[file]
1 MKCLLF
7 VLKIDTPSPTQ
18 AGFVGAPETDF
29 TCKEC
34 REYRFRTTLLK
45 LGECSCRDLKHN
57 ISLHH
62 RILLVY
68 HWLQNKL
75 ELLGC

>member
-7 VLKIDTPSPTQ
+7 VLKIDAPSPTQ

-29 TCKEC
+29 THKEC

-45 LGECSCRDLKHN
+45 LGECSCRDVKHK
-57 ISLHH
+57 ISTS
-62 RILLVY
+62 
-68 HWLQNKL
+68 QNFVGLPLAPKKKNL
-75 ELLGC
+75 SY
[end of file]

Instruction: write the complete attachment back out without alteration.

1 MKCLLF
7 VLKIDTPSPTQ
18 AGFVGAPETDF
29 TCKEC
34 REYRFRTTLLK
45 LGECSCRDLKHN
57 ISLHH
62 RILLVY
68 HWLQNKL
75 ELLGC

>member
-7 VLKIDTPSPTQ
+7 VLKIDAPSPTQ

-29 TCKEC
+29 THKEC

-45 LGECSCRDLKHN
+45 LGECSCRDVKHK
-57 ISLHH
+57 ISTS
-62 RILLVY
+62 
-68 HWLQNKL
+68 QNFVGLPLAPKKKNL
-75 ELLGC
+75 SY